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IN PICS: Nine awesome historic Toyotas

By Louis Cordony, 17 Feb 2015 Features

IN PICS: Nine awesome historic Toyotas

The legends that prove Toyota’s much cooler than you might think

Mention ‘Toyota’ to the average person and you won’t garner more than a shrug. Besides the recent hot-ticket 86, to most the Camry sedan, Corolla hatch and Hiace van are Toyota’s more widely known conquests.

However to the motorsport aficionado, the marque’s name packs a lot more weight. Toyota’s racing curriculum vitae features everything from a lengthy run in Formula One to multiple wins in the World Rally Championship. Then there’s the thirty-year war it’s waged on sports car racing where it developed the obsession to win Le Mans.

Toyota’s also battled various championships at home in Japan, in America, and even began its rally career right here at the 1957 Around Australia Trial Rally.

With such a storied past, and Toyota announcing its return to WRC in 2017, we’ve revisited the company’s motorsport roots with a gallery of nine unbelievably cool Toyota race cars.

1. WRC Toyota Corolla

After years of pleading Toyota for a hatch-based rally car, Ove Andersson and TMG finally were granted the Corolla WRC in 1997. It utilised Toyota’s venerated 3S-GTE race engine and in 1999 brought Toyota its third and final manufacturer’s championship. It also took on the ARC from ’98 to ’01 in Neal Bates’s hands.

2. Toyota TS010

Designed by sports car genius Tony Southgate, the appropriately named TS010 marked Toyota stepping up efforts in endurance racing. And to match its superior aerodynamics Toyota built it a ballistic five-valve 3.5-litre V10. It came second, however, to Peugeot’s 905 at the 1992 Le Mans 24 Hour.

3. Toyota TS020

Toyota returned to Le Mans in 1999 with the TS020. Stunningly designed by Andre de Cortanze who believed everything should perform as it looks, the TS020 certainly lived out that notion: It took pole position, set the fastest lap of the race, but had its win smothered by a tyre puncture.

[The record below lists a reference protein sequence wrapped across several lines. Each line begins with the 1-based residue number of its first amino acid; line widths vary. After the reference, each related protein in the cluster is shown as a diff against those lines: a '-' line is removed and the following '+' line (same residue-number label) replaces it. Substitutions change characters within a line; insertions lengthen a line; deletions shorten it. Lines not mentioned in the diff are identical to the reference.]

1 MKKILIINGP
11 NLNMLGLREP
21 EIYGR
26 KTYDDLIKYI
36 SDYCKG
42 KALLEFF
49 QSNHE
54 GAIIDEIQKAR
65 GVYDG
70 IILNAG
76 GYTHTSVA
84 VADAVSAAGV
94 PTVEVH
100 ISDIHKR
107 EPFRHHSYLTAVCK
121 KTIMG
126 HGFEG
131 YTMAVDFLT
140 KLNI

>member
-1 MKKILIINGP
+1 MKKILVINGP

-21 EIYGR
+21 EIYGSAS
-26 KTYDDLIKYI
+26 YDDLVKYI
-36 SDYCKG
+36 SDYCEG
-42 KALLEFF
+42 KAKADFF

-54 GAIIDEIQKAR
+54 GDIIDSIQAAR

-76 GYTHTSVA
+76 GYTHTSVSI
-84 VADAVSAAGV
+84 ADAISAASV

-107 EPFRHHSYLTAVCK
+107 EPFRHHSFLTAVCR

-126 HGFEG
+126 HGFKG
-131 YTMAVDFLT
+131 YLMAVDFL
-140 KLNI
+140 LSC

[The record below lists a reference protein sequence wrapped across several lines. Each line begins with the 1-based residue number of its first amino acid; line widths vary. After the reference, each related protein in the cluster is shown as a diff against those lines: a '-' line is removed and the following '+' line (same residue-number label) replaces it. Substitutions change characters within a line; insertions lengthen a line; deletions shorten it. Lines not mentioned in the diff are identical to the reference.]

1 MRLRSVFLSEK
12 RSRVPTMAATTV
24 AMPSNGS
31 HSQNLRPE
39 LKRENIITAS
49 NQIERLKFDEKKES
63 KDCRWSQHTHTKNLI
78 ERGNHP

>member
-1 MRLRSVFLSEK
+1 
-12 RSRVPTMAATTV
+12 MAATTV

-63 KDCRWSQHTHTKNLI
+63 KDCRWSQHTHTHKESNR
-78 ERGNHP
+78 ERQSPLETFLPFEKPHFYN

4. Castrol TOM’s Supra

Rearing a generation of gamers with its entrancing green and red livery, the Castrol TOM’s Supra is iconic for good reason. Not only did it us a heavily boosted version of Toyota’s 3S-GT instead of the road car’s six-cylinder 2JZ, it won both the GT500 driver and manufacturer Japanese Gran Touring Championship in 1996.

5. Toyota 7

Before the Supra, before the TS010, Toyota’s first real racer was the Can-Am ready 7. A couple of versions were built; kicking off with a 3.0-litre version in 1968, but the stillborn turbo 7 that never made it to Can-Am was the craziest. 

6. IMSA Toyota Eagle Mk III

While Toyota’s first global sportscar championship only came last year, its endurance efforts in America have gone much better rewarded. The 600kW Eagle MkIII dominated the IMSA GTP class in 1993, winning both the driver’s and manufacturer’s championship.

7. IMSA Toyota Celica ST162

Developed for the IMSA’s GTO class the four-cylinder mid-engine 444kW ST162 Celica gave Toyota the honour of being the first Japanese manufacturer to win the GTO class championship in 1987.

8. Toyota Celica ST185

The most significant car in Toyota’s WRC campaign was the Celica. It brought it three WRC manufacturer titles and four driver titles in the 90s. Of the three WRC Celicas that lived, the ST185 was most successful, claiming the constructer’s titles in ’93 and ’94.  

9. V8-powered Supra GT

In 2003 Toyota swapped the Supra GT’s four-cylinder for a naturally-aspirated V8. It also featured an updated aerodynamics package, and took out the Japanese Super GT driver’s championship in 2005.

Enjoyed this? Keep an eye out for MOTOR’s May issue where we infiltrate Toyota Racing Development’s secret stash of racing legends in Yokohama, Japan.